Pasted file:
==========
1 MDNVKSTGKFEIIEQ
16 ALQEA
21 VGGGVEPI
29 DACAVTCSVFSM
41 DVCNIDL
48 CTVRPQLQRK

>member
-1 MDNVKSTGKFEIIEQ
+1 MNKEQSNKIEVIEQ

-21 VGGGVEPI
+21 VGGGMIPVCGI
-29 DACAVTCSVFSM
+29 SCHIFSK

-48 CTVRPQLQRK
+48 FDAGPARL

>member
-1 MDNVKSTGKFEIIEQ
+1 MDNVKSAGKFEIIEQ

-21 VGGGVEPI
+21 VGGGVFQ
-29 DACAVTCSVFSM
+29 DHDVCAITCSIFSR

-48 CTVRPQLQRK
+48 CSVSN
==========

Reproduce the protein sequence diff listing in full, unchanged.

1 MDNVKSTGKFEIIEQ
16 ALQEA
21 VGGGVEPI
29 DACAVTCSVFSM
41 DVCNIDL
48 CTVRPQLQRK

>member
-1 MDNVKSTGKFEIIEQ
+1 MNKEQSNKIEVIEQ

-21 VGGGVEPI
+21 VGGGMIPVCGI
-29 DACAVTCSVFSM
+29 SCHIFSK

-48 CTVRPQLQRK
+48 FDAGPARL

>member
-1 MDNVKSTGKFEIIEQ
+1 MDNVKSAGKFEIIEQ

-21 VGGGVEPI
+21 VGGGVFQ
-29 DACAVTCSVFSM
+29 DHDVCAITCSIFSR

-48 CTVRPQLQRK
+48 CSVSN